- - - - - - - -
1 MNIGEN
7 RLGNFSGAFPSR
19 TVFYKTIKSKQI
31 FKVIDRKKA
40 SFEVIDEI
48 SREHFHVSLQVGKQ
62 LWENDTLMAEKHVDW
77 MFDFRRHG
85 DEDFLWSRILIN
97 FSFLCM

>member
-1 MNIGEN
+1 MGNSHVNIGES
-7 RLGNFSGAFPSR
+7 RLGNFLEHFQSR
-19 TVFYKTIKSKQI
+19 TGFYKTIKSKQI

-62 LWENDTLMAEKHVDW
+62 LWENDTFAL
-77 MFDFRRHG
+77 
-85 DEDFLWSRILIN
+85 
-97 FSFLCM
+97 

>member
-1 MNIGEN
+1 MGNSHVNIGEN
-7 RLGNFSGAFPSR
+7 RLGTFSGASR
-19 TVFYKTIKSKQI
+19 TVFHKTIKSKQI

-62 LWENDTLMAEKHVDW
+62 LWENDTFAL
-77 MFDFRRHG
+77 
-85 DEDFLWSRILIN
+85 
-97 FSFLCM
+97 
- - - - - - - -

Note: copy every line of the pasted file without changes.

1 MNIGEN
7 RLGNFSGAFPSR
19 TVFYKTIKSKQI
31 FKVIDRKKA
40 SFEVIDEI
48 SREHFHVSLQVGKQ
62 LWENDTLMAEKHVDW
77 MFDFRRHG
85 DEDFLWSRILIN
97 FSFLCM

>member
-1 MNIGEN
+1 MGNSHVNIGES
-7 RLGNFSGAFPSR
+7 RLGNFLEHFQSR
-19 TVFYKTIKSKQI
+19 TGFYKTIKSKQI

-62 LWENDTLMAEKHVDW
+62 LWENDTFAL
-77 MFDFRRHG
+77 
-85 DEDFLWSRILIN
+85 
-97 FSFLCM
+97 

>member
-1 MNIGEN
+1 MGNSHVNIGEN
-7 RLGNFSGAFPSR
+7 RLGTFSGASR
-19 TVFYKTIKSKQI
+19 TVFHKTIKSKQI

-62 LWENDTLMAEKHVDW
+62 LWENDTFAL
-77 MFDFRRHG
+77 
-85 DEDFLWSRILIN
+85 
-97 FSFLCM
+97 